Optimize' operator should produce a good well optimized animation. The operator however is still in development, and in future is likely to also include extra standard optimization steps, such as...
- A 50% Threshold of the alpha channel, just as the IM does normally does when saving to the GIF file format, to remove semi-transparent pixels. You can still do the semi-transparency handling yourself before hand to override this, if you like. See GIF Boolean Transparency for more detail.
- Some type of Color Optimization technique. Exactly what, is still to be decided, and may be selected depending on the animation and the number of colors involved. Suggestions Welcome.
- A Single Global Color Table,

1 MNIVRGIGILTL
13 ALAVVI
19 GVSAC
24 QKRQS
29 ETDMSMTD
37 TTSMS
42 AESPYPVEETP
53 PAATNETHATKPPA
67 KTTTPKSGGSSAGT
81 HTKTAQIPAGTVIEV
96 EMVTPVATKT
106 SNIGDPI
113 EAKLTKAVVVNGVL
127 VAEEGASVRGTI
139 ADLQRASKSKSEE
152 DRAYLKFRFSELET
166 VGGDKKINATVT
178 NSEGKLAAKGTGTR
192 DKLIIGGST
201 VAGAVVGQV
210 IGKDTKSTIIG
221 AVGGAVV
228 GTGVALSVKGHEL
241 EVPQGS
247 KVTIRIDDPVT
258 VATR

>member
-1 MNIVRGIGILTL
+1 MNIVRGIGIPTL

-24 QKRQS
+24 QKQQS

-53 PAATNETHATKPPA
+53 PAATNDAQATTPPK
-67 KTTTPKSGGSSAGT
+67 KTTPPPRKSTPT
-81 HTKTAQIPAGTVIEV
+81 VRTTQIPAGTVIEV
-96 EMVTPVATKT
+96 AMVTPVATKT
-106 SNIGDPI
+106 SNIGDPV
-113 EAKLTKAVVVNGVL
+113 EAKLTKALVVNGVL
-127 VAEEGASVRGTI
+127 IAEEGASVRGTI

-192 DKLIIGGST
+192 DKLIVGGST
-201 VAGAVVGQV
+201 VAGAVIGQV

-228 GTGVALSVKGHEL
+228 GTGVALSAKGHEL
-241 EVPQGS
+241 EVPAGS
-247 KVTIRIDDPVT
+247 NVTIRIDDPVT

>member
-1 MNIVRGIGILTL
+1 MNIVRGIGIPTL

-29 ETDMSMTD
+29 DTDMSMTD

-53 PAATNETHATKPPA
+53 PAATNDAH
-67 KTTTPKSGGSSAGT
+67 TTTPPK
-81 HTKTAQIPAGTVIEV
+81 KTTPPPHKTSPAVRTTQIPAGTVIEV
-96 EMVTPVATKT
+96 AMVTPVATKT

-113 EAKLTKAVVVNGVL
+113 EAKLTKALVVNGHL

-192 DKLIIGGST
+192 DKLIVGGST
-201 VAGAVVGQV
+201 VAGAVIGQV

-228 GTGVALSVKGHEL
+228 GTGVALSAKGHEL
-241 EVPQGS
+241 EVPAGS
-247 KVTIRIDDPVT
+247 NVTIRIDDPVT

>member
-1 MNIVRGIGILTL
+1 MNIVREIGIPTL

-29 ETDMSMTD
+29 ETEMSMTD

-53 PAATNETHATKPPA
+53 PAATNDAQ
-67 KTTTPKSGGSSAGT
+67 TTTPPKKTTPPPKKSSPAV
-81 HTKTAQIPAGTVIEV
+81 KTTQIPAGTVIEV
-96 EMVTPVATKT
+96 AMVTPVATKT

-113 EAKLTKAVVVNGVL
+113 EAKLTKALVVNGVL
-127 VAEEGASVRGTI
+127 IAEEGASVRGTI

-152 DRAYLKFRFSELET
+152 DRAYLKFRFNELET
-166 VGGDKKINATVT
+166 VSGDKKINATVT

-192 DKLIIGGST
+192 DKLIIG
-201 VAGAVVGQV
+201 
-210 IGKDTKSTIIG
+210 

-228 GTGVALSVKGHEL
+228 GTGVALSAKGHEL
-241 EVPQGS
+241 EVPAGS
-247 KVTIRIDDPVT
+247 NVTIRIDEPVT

Optimize' will eventually become the IM generic GIF animation optimizer, for quick and easy use by IM users. Until then be careful of its use, especially in scripts as it will change. Of course as many optimization steps may not be worth the effort for a specific animation. This option will also likely become quite slow. This is the plan, and the goal that this IM Examples section, was looking toward.
Frame OptimizationsFrame optimization is based on overlaying a smaller sub-image rather than a complete overlay of the whole image. This obviously produces a smaller number of pixels and thus a smaller file on disk, to being sent across the network. Also overlaying a smaller frame means the client computer does not have to do as much work in changing pixels on screen. However there are different disposal methods available in the GIF format to handle the last frame displayed, and that can result in different size overlays. Not only that but it is possible to split up the overlays into multiple parts, or update actions, bring about a more complex but more optimized animation. Because of the complexity of doing frame optimizations, any existing frame optimizations are typically always removed first by using "